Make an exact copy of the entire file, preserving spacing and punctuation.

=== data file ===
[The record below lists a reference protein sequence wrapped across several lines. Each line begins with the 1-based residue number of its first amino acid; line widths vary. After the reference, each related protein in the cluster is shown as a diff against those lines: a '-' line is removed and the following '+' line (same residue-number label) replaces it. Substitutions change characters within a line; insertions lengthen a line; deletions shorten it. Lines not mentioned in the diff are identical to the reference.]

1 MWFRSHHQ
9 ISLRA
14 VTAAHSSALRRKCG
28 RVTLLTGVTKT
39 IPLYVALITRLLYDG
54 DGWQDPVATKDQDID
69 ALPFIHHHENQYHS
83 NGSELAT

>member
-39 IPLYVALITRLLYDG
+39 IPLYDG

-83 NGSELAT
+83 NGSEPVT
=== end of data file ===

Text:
[The record below lists a reference protein sequence wrapped across several lines. Each line begins with the 1-based residue number of its first amino acid; line widths vary. After the reference, each related protein in the cluster is shown as a diff against those lines: a '-' line is removed and the following '+' line (same residue-number label) replaces it. Substitutions change characters within a line; insertions lengthen a line; deletions shorten it. Lines not mentioned in the diff are identical to the reference.]

1 MWFRSHHQ
9 ISLRA
14 VTAAHSSALRRKCG
28 RVTLLTGVTKT
39 IPLYVALITRLLYDG
54 DGWQDPVATKDQDID
69 ALPFIHHHENQYHS
83 NGSELAT

>member
-39 IPLYVALITRLLYDG
+39 IPLYDG

-83 NGSELAT
+83 NGSEPVT